Donation will help bring new medical technology to market

    Alumni couple establish new engineering chair to commercialize research that will improve lives through better health care.

    By Richard Cairney on October 7, 2013

    (Edmonton) A $2.2-million donation from University of Alberta alumni Jim Sorensen, ’63 BSc(ChemEng), and his wife Marlene, ‘70 MEd, will aid in the commercialization of new medical technologies.

    The Sorensens are establishing a new chair position in the Department of Biomedical Engineering that Jim describes as “revolutionary” because its goal is to commercialize new medical technology.

    “The result will be the commercialization of medical technologies which would improve the lives of Canadians and people around the world through better health care,” Jim said at a gift announcement held during the U of A’s 2013 Alumni Weekend. “This chair will meet an enormous need as traditional granting programs do not provide funding for commercialization activities.”

    David Lynch, dean of the Faculty of Engineering, noted that the faculty has been growing its biomedical engineering education and research capacity over the years, offering biomedical options in each engineering program and developing a deep pool of leading, interdisciplinary biomedical engineering researchers.

    Biomedical engineering in the faculty is an area of “major focus and prominence,” with more than 30 professors and their graduate students exploring biomedical engineering applications such as imaging technologies, drug delivery systems and technologies to support remote medicine, Lynch said.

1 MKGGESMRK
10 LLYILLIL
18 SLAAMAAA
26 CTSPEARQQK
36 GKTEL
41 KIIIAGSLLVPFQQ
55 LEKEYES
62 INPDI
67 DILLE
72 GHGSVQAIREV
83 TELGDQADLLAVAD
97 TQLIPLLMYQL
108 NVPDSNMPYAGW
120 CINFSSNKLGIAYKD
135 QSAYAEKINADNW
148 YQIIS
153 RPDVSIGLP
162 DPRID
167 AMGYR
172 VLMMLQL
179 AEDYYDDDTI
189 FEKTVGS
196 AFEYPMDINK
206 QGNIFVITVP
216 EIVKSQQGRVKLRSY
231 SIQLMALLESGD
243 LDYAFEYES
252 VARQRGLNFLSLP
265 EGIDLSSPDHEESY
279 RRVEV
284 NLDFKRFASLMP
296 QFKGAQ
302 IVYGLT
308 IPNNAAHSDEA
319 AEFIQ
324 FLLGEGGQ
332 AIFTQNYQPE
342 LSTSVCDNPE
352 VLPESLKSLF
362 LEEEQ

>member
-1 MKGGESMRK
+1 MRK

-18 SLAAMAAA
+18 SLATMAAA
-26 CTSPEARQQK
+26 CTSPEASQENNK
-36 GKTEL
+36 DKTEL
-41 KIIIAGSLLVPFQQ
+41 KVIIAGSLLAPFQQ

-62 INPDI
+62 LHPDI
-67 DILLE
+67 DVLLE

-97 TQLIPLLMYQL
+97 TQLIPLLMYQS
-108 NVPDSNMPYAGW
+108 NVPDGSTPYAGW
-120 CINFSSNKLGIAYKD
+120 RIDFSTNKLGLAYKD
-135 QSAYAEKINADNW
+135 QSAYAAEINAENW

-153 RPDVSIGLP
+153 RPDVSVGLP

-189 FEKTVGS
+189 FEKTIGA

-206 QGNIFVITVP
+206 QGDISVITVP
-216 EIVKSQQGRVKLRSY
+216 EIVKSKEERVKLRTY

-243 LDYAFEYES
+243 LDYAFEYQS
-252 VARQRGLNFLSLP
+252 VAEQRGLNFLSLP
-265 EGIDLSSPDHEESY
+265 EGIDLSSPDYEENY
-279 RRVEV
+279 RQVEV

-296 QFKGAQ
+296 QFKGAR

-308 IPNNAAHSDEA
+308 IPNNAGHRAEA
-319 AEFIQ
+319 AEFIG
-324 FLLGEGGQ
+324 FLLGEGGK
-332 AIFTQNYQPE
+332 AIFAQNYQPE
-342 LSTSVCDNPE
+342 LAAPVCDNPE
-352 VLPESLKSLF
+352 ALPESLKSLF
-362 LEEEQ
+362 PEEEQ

Funding for the Jim Sorensen Chair in Biomedical Engineering will exist in perpetuity. The Sorensens have pledged $2.2 million, and the faculty will contribute $800,000 that is available for biomedical engineering.

    The Sorensens previously established the Trudy Sorensen Memorial Scholarship in Biomedical Engineering. Named for their late daughter Trudy, who died of breast cancer, the $5,000 scholarship is awarded annually to a student with superior academic achievement entering the second, third or fourth year of study in the materials engineering biomedical option.

    Sorensen, who works as an independent consultant specializing in refinery design, says he and his wife were pleasantly surprised to discover they were capable of establishing a chair program “even though I did not start a multimillion-dollar corporation.”

    In helping the couple give back to the university and have an impact on health care, Jim said, the Faculty of Engineering “helped us realize our dream.”

    Lynch says the “very special gift” will have a lasting impact and will help bring biomedical research from the research lab to the bedside.

    U of A engineering professors are recognized internationally for biomedical advances including inhalable drug delivery, medical imaging and the development of an ultra-fast laser scalpel. The new chair position will help bring those advances to health practitioners, he said.

    “This gift helps us move in a direction where there is a person at the end of the process who will benefit from this research. This helps us move from the lab to commercialize for the public good, to translate education and research to use.”